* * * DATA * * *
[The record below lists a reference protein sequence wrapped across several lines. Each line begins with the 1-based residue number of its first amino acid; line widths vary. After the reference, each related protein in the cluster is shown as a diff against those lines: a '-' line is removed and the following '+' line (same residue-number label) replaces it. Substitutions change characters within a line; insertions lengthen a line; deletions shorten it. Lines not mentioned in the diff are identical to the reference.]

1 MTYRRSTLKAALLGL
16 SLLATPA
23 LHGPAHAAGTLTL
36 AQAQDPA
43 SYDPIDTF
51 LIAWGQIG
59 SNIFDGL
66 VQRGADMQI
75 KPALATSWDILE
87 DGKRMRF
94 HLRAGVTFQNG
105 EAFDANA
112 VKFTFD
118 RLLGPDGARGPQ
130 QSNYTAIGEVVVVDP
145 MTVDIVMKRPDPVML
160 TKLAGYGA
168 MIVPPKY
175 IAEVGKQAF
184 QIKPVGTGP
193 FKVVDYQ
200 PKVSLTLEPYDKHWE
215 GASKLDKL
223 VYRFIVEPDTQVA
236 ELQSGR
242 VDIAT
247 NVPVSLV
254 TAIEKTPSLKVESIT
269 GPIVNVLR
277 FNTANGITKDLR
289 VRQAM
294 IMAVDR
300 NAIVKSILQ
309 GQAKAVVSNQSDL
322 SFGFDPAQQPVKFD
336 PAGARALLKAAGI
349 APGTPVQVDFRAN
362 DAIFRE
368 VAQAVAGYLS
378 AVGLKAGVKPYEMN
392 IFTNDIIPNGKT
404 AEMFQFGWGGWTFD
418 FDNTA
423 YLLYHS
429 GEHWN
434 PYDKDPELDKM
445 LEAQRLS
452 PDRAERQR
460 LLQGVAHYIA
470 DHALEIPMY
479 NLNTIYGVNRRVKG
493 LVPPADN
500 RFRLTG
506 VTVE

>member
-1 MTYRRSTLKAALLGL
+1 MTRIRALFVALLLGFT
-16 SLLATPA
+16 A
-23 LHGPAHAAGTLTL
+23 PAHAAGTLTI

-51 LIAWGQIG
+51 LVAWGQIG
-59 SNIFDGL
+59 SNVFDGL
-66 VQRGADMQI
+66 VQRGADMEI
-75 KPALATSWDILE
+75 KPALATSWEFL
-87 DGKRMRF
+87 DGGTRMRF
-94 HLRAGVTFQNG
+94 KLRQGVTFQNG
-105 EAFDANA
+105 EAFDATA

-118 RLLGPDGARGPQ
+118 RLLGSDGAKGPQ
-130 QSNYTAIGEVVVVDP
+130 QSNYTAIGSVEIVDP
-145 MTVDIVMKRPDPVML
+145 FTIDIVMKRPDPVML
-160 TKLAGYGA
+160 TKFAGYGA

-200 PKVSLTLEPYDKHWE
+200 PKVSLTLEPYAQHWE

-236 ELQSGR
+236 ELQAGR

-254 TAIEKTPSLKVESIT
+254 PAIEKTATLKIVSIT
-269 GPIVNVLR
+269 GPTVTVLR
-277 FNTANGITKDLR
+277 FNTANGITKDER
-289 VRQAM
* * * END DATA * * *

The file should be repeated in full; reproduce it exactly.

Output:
[The record below lists a reference protein sequence wrapped across several lines. Each line begins with the 1-based residue number of its first amino acid; line widths vary. After the reference, each related protein in the cluster is shown as a diff against those lines: a '-' line is removed and the following '+' line (same residue-number label) replaces it. Substitutions change characters within a line; insertions lengthen a line; deletions shorten it. Lines not mentioned in the diff are identical to the reference.]

1 MTYRRSTLKAALLGL
16 SLLATPA
23 LHGPAHAAGTLTL
36 AQAQDPA
43 SYDPIDTF
51 LIAWGQIG
59 SNIFDGL
66 VQRGADMQI
75 KPALATSWDILE
87 DGKRMRF
94 HLRAGVTFQNG
105 EAFDANA
112 VKFTFD
118 RLLGPDGARGPQ
130 QSNYTAIGEVVVVDP
145 MTVDIVMKRPDPVML
160 TKLAGYGA
168 MIVPPKY
175 IAEVGKQAF
184 QIKPVGTGP
193 FKVVDYQ
200 PKVSLTLEPYDKHWE
215 GASKLDKL
223 VYRFIVEPDTQVA
236 ELQSGR
242 VDIAT
247 NVPVSLV
254 TAIEKTPSLKVESIT
269 GPIVNVLR
277 FNTANGITKDLR
289 VRQAM
294 IMAVDR
300 NAIVKSILQ
309 GQAKAVVSNQSDL
322 SFGFDPAQQPVKFD
336 PAGARALLKAAGI
349 APGTPVQVDFRAN
362 DAIFRE
368 VAQAVAGYLS
378 AVGLKAGVKPYEMN
392 IFTNDIIPNGKT
404 AEMFQFGWGGWTFD
418 FDNTA
423 YLLYHS
429 GEHWN
434 PYDKDPELDKM
445 LEAQRLS
452 PDRAERQR
460 LLQGVAHYIA
470 DHALEIPMY
479 NLNTIYGVNRRVKG
493 LVPPADN
500 RFRLTG
506 VTVE

>member
-1 MTYRRSTLKAALLGL
+1 MTRIRALFVALLLGFT
-16 SLLATPA
+16 A
-23 LHGPAHAAGTLTL
+23 PAHAAGTLTI

-51 LIAWGQIG
+51 LVAWGQIG
-59 SNIFDGL
+59 SNVFDGL
-66 VQRGADMQI
+66 VQRGADMEI
-75 KPALATSWDILE
+75 KPALATSWEFL
-87 DGKRMRF
+87 DGGTRMRF
-94 HLRAGVTFQNG
+94 KLRQGVTFQNG
-105 EAFDANA
+105 EAFDATA

-118 RLLGPDGARGPQ
+118 RLLGSDGAKGPQ
-130 QSNYTAIGEVVVVDP
+130 QSNYTAIGSVEIVDP
-145 MTVDIVMKRPDPVML
+145 FTIDIVMKRPDPVML
-160 TKLAGYGA
+160 TKFAGYGA

-200 PKVSLTLEPYDKHWE
+200 PKVSLTLEPYAQHWE

-236 ELQSGR
+236 ELQAGR

-254 TAIEKTPSLKVESIT
+254 PAIEKTATLKIVSIT
-269 GPIVNVLR
+269 GPTVTVLR
-277 FNTANGITKDLR
+277 FNTANGITKDER
-289 VRQAM